Fighting a global menace: Indonesia hosts regional transnational crime training forum
Semarang (Indonesia), 27 April 2011 - "Global challenges require global solutions", said the Head of the Indonesian National Police Training, Commissioner General Dr. Oegroseno as he addressed the participants of the Regional Transnational Crime Training Forum, held at the Jakarta Centre for Law Enforcement Cooperation from 28 March to 1 April 2011.
The purpose of the forum was to provide an opportunity for senior representatives from transnational crime training centers from around the world to meet and interact with their peers. Participants were provided with an opportunity to showcase their own agencies, and took part in a facilitated discussion regarding how the various agencies can work more closely together in the future.
Participating in the inaugural forum were delegates from the Turkish Academy for Drugs and Organized Crime, the Pakistan Anti-Narcotics Force, the Royal Canadian Mounted Police and INTERPOL in France. Being a regional forum, Indonesia and its neighbours were very well represented with delegates from Cambodia, China, Hong Kong, Malaysia, the Philippines and Thailand.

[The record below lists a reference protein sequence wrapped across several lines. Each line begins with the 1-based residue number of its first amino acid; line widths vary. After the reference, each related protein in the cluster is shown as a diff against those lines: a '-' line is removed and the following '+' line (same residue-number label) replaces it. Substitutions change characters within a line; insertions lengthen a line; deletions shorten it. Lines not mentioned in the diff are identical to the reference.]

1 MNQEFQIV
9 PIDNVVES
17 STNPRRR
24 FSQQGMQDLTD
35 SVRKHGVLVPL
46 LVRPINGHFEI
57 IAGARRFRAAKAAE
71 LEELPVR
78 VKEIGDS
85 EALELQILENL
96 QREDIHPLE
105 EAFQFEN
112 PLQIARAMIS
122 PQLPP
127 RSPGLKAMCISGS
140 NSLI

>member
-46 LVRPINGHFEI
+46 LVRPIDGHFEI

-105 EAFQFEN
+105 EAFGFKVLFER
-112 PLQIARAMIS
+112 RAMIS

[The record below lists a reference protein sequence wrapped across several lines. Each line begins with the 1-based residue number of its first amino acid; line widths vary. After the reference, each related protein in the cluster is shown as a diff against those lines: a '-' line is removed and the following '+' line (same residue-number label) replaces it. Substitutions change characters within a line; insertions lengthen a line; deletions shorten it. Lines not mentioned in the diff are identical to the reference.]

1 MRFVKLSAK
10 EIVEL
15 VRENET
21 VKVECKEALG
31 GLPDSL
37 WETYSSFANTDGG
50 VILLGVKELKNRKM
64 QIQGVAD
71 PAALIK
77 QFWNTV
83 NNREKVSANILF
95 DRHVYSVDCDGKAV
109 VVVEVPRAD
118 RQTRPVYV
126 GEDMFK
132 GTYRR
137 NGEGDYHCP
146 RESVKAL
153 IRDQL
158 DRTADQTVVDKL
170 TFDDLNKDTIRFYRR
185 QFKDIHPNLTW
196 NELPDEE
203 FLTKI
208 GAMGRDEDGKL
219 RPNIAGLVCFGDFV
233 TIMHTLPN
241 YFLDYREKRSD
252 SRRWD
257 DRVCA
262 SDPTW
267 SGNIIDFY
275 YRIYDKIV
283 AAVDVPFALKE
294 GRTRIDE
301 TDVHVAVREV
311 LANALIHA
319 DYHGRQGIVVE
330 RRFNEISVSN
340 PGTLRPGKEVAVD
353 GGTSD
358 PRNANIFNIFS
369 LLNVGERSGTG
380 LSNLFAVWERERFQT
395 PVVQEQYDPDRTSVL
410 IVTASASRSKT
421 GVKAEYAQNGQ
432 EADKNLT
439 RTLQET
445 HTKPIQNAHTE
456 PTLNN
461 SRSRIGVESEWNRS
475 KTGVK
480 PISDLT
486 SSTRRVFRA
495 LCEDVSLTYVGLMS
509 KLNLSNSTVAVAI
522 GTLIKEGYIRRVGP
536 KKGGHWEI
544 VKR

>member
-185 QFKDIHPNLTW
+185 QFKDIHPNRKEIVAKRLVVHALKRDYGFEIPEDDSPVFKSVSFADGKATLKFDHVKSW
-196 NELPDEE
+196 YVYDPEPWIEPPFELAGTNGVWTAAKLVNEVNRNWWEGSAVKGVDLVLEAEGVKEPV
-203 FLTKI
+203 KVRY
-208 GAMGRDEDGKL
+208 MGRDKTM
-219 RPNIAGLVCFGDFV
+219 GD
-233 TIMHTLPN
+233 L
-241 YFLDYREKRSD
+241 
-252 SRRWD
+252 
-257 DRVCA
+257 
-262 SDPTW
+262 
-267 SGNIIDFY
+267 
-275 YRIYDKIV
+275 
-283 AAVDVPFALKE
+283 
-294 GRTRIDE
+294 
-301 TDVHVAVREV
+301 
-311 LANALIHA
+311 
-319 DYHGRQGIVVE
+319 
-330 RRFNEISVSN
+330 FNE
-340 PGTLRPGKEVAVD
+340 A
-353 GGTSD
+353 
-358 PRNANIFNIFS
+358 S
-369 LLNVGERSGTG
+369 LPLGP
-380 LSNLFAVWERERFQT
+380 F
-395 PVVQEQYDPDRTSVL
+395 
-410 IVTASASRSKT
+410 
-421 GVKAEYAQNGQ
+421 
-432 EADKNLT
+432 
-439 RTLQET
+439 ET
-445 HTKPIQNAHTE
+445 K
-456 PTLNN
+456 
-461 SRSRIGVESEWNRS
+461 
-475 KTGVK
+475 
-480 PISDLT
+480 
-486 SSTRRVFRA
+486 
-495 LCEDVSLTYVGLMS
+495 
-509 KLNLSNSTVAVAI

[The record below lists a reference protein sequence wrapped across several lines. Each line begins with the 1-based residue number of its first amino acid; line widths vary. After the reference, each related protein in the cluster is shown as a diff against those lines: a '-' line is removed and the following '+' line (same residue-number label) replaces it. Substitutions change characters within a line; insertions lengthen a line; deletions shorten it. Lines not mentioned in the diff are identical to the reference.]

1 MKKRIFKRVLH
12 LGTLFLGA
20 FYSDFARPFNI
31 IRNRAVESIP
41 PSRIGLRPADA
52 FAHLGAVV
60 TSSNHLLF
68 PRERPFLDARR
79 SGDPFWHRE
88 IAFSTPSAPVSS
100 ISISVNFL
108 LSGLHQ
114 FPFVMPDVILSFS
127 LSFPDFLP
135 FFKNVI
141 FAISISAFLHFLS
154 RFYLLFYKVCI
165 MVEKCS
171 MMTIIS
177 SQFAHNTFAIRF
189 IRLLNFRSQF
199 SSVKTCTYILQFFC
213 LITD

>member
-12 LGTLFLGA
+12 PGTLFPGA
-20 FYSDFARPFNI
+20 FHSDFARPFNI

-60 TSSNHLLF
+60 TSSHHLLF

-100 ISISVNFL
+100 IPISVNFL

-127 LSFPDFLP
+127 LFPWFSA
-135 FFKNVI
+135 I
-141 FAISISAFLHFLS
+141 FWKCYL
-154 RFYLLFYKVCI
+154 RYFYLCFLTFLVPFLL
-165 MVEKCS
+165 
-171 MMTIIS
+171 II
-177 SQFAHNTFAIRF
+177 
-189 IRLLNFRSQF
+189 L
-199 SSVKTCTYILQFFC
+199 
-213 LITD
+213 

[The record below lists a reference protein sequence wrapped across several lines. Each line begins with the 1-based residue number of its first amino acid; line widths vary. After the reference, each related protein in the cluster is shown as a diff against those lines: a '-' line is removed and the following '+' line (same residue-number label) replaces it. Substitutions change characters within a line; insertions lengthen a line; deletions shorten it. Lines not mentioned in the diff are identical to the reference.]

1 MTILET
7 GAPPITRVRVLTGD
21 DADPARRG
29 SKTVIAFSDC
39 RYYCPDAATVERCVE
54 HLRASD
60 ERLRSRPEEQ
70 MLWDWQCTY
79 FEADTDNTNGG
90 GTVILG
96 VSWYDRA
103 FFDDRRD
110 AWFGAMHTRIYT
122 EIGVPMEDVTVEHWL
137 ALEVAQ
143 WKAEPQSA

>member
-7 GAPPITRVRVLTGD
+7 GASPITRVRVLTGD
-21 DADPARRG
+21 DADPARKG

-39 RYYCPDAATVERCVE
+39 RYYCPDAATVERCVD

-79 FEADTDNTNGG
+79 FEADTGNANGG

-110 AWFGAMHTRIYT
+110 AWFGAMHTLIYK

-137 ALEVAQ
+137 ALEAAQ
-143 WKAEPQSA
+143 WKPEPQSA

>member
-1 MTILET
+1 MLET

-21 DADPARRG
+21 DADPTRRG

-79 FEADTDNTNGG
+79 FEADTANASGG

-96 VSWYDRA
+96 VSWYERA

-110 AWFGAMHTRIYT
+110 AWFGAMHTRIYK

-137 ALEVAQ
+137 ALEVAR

Ajit Joy, UNODC Country Manager for Indonesia, gave a key note address on the threat of transnational and organized crime. He spoke about its complexity, marketization and links to corruption emphasizing that "transnational organized crime is not just a law enforcement problem but a political, economic and social problem".
Also present at the forum, was Mr. Jean Francois Gadeceau, Assistant Director at INTERPOL, who discussed the advances INTERPOL is making in its 4th Core Function of capacity building. Of particular interest to the delegates was the on-going work on Interpol's global learning centre. The learning centre is a web-based portal giving authorized users access to a comprehensive range of online learning products and training resources.
When being asked about the benefits of attending the forum, the participants reported that in addition to increased networking and cooperation, the biggest benefit for them was learning what everyone else is doing in the region and of practices that they can apply in their own agencies.
The Regional Transnational Crime Training Forum was established under a project funded by the European Union.